Medicaid Funds Going To Schools
January 2, 1996
Few are aware of it, but hundreds of millions of Medicaid dollars are being spent on education. The Omnibus Reconciliation Act of 1989 opened the window for schools to claim Medicaid reimbursement for special education services. Medicaid's annual costs, which are paid by state and federal funds, have rocketed from $51 billion in 1988 to $58 billion in 1995.
- It is estimated that more than $200 million in Medicaid funds are channeled to school systems each year for hiring teachers, maintaining property and buying supplies.
- School systems with large enrollments of Medicaid-eligible students are paid under a program known as Early and Periodic Screening, Diagnosis and Treatment services.
- Some school districts are said to be "confused" as to what qualifies as medical services versus administrative expenses.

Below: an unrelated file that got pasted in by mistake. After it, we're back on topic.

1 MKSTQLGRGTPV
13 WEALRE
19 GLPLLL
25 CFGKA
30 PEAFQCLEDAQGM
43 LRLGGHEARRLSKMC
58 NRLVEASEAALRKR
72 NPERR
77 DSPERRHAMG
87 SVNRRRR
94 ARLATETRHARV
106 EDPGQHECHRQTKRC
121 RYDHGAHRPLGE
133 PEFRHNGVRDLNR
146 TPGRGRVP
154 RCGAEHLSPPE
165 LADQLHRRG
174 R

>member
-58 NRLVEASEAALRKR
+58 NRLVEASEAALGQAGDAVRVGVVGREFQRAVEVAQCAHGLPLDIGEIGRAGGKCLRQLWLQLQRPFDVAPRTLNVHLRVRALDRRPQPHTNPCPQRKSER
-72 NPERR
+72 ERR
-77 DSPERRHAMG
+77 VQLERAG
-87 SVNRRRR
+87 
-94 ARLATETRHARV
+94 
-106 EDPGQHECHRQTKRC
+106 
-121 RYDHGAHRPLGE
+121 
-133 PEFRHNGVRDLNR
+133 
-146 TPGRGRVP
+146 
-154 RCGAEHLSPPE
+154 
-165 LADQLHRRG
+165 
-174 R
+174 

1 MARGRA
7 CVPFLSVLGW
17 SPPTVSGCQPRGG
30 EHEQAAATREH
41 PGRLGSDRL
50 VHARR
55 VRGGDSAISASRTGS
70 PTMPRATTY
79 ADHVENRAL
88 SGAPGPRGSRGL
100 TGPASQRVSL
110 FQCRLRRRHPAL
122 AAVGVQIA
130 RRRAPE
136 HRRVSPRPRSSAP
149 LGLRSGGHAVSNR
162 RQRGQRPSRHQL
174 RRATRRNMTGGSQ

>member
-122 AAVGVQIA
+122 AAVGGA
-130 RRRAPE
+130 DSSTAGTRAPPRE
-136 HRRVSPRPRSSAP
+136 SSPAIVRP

- An official of the federal Health Care Financing Administration, which administers Medicaid, admitted she really doesn't know how the funds are being used by school districts.
- A recent report disclosed that $28 million a year in Medicaid funds was placed in the general fund of the Chicago school system and has been used for a variety of functions.
Source: Joyce Price, "Millions from Medicaid Help Fund School Systems," Washington Times, January 2, 1996.
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